At the Council meeting on 10 June, the Council moved to consult the community on 4 options for the Museum but only 3 are presented in the Public Consultation Doc. Why is this?

    The previous paper has been simplified to combine what was the third option (Pause) and the fourth option (explore other uses for the building) into one alternative. There are three scenarios that the public needs to consider for Te Whare Taonga o Te Arawa. The first is the current project in the 2018-2028 LTP to fully strengthen the building and reopen it as a Museum. The other options are to phase the project in two stages OR to pause and explore other alternatives for a Museum.

    Is the rates increase the same for all rate payers? What is the scale for actual rate payments depending on the value of your rates (ie annual cost for lowest rate payer compared to highest annual cost)?

    Council charges a Uniform Annual General Charge to fund Community Wellbeing activities, which is a fixed amount that every ratepayer in the district pays.  This means that the $73.50 cost would be the same for all ratepayers as a flat charge per ratepayer.

    How much money has been spent on the museum project so far?

    $8.5m since early 2017. This includes all of the geotechnical work, detailed design, structural engineering advice, and the work to secure resource consent and building consent.

    Is all of the Bath House building 19% NBS? If not, can we open newer areas earlier?

    The South Wing was built in 2011 and was assessed at 74% of the new building standard. The rest of the building has all been assessed at 19% of the new building standard. Buildings are rated based on the lowest scoring area. Opening just the South Wing is possible but probably not viable due to compliance requirements, health & safety, risk of construction work, security, insurance challenges and the need to protect taonga.

    What is the $81.4m budget for Option A made up of? What is the contingency?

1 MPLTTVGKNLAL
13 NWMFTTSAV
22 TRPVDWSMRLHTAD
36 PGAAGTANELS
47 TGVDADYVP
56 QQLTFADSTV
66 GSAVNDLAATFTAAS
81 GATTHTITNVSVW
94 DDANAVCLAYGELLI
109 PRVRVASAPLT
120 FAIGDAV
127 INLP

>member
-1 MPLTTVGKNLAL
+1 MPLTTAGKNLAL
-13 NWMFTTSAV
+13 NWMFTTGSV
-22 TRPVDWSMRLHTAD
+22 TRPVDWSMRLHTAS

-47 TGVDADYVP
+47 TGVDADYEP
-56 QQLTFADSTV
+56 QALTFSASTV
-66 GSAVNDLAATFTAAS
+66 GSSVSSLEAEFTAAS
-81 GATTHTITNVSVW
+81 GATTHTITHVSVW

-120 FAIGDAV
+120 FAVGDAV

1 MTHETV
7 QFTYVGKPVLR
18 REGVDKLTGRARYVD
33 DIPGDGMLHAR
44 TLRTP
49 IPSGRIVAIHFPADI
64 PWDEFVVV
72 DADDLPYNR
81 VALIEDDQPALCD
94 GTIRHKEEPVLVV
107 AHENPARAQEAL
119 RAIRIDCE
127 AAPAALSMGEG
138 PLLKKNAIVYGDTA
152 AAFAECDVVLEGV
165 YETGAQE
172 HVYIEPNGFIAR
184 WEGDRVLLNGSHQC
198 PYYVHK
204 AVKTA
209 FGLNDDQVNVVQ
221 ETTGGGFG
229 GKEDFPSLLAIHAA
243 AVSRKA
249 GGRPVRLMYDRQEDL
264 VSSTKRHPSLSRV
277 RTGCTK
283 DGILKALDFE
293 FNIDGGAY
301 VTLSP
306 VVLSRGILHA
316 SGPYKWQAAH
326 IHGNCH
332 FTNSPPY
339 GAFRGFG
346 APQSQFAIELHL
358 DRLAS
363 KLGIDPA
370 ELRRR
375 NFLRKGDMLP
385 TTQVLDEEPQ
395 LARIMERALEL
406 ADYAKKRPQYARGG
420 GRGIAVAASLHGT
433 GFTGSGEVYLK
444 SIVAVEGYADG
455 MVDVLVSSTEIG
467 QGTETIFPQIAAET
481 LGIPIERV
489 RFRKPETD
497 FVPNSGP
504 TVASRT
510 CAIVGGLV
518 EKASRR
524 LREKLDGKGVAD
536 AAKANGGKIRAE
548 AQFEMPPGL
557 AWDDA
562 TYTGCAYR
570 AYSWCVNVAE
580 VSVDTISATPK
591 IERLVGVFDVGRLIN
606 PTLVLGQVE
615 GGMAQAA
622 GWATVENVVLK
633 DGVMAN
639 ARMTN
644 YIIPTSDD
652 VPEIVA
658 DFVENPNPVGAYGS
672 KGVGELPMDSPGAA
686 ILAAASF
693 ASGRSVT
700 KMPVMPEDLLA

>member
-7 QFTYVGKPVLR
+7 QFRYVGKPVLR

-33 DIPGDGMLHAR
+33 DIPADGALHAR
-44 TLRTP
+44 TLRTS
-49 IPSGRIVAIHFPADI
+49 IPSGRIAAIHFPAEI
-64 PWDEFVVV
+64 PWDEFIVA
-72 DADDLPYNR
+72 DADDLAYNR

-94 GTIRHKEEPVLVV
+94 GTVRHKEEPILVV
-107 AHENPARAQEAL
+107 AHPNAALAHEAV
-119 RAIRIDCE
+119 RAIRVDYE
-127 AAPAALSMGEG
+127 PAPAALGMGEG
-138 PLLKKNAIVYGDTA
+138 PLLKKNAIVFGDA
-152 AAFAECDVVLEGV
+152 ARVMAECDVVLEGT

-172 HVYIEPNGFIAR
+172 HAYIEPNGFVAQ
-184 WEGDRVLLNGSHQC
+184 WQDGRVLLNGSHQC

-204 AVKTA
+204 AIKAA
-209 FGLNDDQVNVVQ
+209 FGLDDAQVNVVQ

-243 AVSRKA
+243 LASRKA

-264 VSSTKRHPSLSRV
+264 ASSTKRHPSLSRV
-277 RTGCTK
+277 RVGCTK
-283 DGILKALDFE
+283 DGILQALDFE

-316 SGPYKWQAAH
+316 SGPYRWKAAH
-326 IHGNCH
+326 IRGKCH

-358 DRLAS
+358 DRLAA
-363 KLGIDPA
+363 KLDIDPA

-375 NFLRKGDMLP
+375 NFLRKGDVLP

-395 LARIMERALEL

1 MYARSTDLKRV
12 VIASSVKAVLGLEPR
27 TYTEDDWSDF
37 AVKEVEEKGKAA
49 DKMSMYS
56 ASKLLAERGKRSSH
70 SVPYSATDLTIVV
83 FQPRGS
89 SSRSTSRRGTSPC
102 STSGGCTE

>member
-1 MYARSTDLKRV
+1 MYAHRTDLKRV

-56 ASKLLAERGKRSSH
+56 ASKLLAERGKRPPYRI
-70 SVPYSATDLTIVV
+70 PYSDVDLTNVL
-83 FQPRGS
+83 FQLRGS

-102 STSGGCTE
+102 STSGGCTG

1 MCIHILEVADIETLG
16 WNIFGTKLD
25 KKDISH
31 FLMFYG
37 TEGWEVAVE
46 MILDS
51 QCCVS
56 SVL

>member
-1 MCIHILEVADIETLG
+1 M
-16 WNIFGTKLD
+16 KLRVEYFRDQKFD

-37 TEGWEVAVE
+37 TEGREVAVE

$81.4m is the estimated total final cost of the building project. It was developed with advice from our quantity surveyor based on the extensive investigation work to understand the building and ground conditions. The $81.4m includes:

    • the actual amount spent to date to get construction-ready (such as investigation, design, consenting),
    • all costs to complete construction and fit-out (at least 72% of this is fixed price by the preferred contractor)
    • allowances for risk (contingencies).

    The actual contingency figure cannot be released as it is commercially sensitive while negotiating and managing contracts. However, we can confirm that the contingency is based on expert risk modelling using Treasury-approved methodology.

     While we have a good knowledge of the building and ground conditions, as with all projects it is not possible to know everything about the building before starting, and there is still a risk of exceeding this budget. Any expenditure over this number would require a Council resolution to approve the increase and all possible alternative options to avoid increasing spend would need to be considered. 

    When will the Museum start making revenue?

    This will depend on which option is selected.

     Option A – when the building opens in 2026

    Option B – when the building opens after Stage 2 (date unknown but would be later than 2026). The building will be structurally sound after Stage 1, but it will not be open so won’t make revenue until Stage 2 is finished.

    Option C – unknown as no location or design details exist for this option at this time.